When Rob opened the front door he came face to face with Nell, who gave an exclamation of joy and threw herself into his arms.
"Oh, Rob!" she cried, "I'm so glad you've come. We have all been dreadfully worried about you, and mother—"
"Well, what about mother?" inquired the boy, anxiously, as she paused.
"She's been very ill, Rob; and the doctor said to-day that unless we heard from you soon he would not be able to save her life. The uncertainty about you is killing her."
Rob stood stock still, all the eager joy of his return frozen into horror at the thought that he had caused his dear mother so much suffering.
"Where is she, Nell?" he asked, brokenly.
"In her room. Come; I'll take you to her."
Rob followed with beating heart, and soon was clasped close to his mother's breast.
"Oh, my boy—my dear boy!" she murmured, and then for very joy and love she was unable to say more, but held him tight and stroked his hair gently and kissed him again and again.
Rob said little, except to promise that he would never again leave home without her full consent and knowledge. But in his mind he contrasted the love and comfort that now surrounded him with the lonely and unnatural life he had been leading and, boy though he was in years, a mighty resolution that would have been creditable to an experienced man took firm root in his heart.
He was obliged to recount all his adventures to his mother and, although he made light of the dangers he had passed through, the story drew many sighs and shudders from her.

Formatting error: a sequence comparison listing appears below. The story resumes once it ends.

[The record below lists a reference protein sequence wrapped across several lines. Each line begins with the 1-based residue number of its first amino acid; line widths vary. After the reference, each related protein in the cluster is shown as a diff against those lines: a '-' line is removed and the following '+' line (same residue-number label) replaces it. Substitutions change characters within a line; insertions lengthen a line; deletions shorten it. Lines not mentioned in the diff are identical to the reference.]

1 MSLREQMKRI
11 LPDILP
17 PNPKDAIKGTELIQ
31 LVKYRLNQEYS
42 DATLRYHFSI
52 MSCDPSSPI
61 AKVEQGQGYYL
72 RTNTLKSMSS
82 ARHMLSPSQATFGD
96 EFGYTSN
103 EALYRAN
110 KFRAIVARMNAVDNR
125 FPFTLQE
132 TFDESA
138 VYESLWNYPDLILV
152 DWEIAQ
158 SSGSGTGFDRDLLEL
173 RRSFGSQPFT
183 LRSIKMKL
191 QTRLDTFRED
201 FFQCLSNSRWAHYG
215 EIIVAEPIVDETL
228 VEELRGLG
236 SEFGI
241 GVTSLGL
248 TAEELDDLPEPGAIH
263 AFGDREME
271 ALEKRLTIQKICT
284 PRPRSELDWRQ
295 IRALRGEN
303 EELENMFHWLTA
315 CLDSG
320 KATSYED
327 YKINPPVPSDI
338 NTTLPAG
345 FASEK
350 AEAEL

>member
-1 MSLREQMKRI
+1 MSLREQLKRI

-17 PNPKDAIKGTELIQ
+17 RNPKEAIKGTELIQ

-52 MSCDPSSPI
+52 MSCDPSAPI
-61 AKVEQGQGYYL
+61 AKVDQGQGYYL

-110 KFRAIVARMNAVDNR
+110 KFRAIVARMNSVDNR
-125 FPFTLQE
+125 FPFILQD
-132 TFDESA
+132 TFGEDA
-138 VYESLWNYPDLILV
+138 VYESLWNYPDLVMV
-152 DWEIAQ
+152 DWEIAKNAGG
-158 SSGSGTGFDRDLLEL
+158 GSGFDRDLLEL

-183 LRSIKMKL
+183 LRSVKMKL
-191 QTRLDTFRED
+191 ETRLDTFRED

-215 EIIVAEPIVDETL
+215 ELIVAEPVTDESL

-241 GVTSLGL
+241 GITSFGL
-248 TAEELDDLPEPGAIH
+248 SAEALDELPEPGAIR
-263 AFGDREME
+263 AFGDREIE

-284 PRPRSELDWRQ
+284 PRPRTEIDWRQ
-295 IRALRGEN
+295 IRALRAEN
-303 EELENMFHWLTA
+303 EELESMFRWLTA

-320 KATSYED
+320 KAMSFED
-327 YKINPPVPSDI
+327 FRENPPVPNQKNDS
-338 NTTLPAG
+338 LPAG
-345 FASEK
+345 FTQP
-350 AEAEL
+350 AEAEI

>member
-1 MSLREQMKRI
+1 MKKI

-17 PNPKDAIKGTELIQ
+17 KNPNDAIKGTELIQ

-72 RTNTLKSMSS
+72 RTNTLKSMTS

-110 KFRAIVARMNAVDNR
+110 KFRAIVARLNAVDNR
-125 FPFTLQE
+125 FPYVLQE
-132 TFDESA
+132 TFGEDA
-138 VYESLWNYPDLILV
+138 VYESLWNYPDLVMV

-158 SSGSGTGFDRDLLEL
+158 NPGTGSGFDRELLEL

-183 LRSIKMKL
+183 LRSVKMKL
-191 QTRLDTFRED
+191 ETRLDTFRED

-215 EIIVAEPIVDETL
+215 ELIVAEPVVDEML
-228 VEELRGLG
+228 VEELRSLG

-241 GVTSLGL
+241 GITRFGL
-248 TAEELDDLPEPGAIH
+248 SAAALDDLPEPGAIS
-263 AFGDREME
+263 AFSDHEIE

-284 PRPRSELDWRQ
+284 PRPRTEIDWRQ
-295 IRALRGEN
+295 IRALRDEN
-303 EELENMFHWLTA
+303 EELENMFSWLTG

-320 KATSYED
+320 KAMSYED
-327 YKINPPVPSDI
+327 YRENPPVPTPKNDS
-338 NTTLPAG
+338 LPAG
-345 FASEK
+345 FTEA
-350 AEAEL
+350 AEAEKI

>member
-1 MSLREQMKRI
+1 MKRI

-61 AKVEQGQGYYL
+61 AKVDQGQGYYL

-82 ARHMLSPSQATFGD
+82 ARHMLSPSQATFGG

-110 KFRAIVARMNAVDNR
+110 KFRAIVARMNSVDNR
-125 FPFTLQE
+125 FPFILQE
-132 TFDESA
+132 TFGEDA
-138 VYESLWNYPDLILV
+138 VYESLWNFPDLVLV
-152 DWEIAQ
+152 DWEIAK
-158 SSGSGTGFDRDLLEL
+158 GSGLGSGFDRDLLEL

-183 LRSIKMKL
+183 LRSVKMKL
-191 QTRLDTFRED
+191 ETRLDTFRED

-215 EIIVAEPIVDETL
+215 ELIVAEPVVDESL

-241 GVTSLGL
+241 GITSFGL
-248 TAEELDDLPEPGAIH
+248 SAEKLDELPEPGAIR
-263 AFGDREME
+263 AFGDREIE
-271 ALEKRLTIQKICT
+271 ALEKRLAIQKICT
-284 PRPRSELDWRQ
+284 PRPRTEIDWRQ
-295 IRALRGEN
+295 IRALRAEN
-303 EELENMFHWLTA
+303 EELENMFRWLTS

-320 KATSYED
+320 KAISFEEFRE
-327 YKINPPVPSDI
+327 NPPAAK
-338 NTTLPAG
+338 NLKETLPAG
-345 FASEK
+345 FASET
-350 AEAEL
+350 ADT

When luncheon time arrived he met his father, and Mr. Joslyn took occasion to reprove his son in strong language for running away from home and leaving them filled with anxiety as to his fate. However, when he saw how happy and improved in health his dear wife was at her boy's return, and when he had listened to Rob's manly confession of error and expressions of repentance, he speedily forgave the culprit and treated him as genially as ever.
Of course the whole story had to be repeated, his sisters listening this time with open eyes and ears and admiring their adventurous brother immensely. Even Mr. Joslyn could not help becoming profoundly interested, but he took care not to show any pride he might feel in his son's achievements.
When his father returned to his office Rob went to his own bed-chamber and sat for a long time by the window in deep thought. When at last he aroused himself, he found it was nearly four o'clock.
"The Demon will be here presently," he said, with a thrill of aversion, "and I must be in the workshop to receive him."
Silently he stole to the foot of the attic stairs and then paused to listen. The house seemed very quiet, but he could hear his mother's voice softly humming a cradle-song that she had sung to him when he was a baby.
He had been nervous and unsettled and a little fearful until then, but perhaps the sound of his mother's voice gave him courage, for he boldly ascended the stairs and entered the workshop, closing and locking the door behind him.